BROWNSBURG — It was about three years ago when former USAC Championship car series driver and racing safety pioneer Bill Simpson attended a football game and left thinking that he could do something to help the players.
He recalls seeing players carried off the field on stretchers and asking himself “why?”
“That shouldn’t be happening,” Simpson said.
That was the beginning of Simpson-Ganassi Helmets.
Simpson said he obtained a few football helmets and began testing them. He then took the same technology used to make helmets for racecar drivers and formatted it for football helmets, drastically reducing injuries.
“I got a couple of helmets and brought them to my lab, drop tested them, and that gave me kind of a baseline on where they were at,” he said. “I was pretty sure I could do quite better.”
Traditional football helmets are made of poly carbonate. SG helmets are made of carbon fiber Kevlar.
“We’ve been doing studies to make sure what we have is what we think we have,” Simpson said. “So far we’ve had zero incidents. Nothing. Not even a headache. We sawed them up, looked at them, inspected them any way we could (after use), and decided it was time to go forward into production.”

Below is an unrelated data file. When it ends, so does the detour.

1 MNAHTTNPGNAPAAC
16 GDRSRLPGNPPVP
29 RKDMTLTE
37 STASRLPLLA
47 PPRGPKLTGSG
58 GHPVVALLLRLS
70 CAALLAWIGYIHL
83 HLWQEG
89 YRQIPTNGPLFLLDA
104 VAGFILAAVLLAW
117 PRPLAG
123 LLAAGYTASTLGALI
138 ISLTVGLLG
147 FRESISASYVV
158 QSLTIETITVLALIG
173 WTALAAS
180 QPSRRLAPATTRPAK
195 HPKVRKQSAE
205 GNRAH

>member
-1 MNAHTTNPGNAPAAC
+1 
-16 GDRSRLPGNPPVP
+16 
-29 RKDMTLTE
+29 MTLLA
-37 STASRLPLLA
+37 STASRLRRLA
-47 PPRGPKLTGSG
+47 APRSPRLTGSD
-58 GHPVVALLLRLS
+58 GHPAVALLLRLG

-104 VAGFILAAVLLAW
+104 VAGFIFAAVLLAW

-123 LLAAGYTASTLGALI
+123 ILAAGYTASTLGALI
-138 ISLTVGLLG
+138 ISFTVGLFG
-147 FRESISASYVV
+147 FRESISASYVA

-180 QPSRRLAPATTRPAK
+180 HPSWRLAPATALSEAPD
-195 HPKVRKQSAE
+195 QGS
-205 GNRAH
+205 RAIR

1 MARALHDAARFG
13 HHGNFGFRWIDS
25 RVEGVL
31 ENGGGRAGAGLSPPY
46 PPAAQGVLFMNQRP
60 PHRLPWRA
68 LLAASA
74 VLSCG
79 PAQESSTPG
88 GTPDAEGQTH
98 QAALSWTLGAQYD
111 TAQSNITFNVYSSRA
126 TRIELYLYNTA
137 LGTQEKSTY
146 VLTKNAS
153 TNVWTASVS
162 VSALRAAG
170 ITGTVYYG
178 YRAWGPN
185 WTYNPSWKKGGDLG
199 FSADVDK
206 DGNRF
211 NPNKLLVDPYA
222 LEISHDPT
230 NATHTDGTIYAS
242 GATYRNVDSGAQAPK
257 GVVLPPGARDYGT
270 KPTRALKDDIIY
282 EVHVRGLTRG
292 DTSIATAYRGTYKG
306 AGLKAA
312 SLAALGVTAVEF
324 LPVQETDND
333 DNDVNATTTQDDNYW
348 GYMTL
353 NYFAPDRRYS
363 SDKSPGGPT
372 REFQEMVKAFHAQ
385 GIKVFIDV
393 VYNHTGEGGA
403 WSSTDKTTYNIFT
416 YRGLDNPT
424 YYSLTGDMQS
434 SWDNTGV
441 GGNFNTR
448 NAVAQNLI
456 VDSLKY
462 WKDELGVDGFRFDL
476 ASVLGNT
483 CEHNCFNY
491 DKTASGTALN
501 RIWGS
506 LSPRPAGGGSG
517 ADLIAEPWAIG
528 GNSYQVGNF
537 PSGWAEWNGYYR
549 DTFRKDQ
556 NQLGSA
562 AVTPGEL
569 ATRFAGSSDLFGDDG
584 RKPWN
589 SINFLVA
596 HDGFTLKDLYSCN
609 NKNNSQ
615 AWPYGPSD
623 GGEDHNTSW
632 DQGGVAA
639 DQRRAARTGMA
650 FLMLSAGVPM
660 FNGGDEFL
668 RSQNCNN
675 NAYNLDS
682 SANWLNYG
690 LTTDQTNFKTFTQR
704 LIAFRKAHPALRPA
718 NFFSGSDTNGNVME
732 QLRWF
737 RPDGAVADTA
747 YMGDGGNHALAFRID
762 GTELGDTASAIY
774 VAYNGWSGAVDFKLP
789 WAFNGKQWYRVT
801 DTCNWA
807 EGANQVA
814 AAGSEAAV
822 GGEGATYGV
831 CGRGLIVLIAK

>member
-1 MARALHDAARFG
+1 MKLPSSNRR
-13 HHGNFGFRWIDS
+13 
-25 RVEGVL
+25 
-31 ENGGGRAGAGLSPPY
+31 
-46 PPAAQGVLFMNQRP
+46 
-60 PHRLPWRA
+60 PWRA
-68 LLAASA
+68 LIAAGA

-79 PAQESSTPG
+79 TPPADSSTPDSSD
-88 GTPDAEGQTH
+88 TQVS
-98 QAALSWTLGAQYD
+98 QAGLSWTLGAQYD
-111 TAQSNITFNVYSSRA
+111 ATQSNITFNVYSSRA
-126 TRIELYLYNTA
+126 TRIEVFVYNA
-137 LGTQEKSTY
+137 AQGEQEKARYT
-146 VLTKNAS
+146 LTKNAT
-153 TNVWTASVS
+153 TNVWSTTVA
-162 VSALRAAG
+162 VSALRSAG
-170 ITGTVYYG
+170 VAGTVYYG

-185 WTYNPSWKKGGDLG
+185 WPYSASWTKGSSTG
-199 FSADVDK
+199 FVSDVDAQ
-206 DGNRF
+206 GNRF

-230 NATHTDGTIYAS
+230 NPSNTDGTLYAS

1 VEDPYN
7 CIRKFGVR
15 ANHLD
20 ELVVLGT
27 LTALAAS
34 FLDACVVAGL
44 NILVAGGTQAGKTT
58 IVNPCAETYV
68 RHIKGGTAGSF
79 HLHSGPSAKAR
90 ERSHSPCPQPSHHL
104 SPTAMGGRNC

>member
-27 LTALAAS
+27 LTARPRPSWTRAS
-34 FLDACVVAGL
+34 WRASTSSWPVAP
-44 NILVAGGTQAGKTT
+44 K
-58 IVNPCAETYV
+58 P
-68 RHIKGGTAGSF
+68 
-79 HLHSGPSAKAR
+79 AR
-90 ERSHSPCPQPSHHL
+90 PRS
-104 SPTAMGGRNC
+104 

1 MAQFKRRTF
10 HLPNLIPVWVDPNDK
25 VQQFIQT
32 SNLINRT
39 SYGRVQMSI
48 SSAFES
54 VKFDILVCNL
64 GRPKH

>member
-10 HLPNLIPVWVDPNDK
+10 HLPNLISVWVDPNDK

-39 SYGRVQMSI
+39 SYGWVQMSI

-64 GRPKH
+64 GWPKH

After two years of testing that included 42 NFL players wearing the new helmets, including former Indianapolis Colt Jeff Saturday, Simpson said they’ve found unbelievable success. Not once has his helmet produced a concussion or even a post-game headache.
Simpson developed racing helmets using the carbon fiber Kevlar technology in the mid 1990s and explains the process to creating SG Helmets.
“What you’re looking for is feet per second,” he said of the drop testing. “It’s a guided free-fall wire drop from a prescribed height. The football helmets we tested were 20 feet per second. It measures the severity index when it hits a solid surface that’s flat and there’s zero movement, which is pretty harsh, and it records how many G’s (gravity) went into the brain. We tested more than a thousand helmets.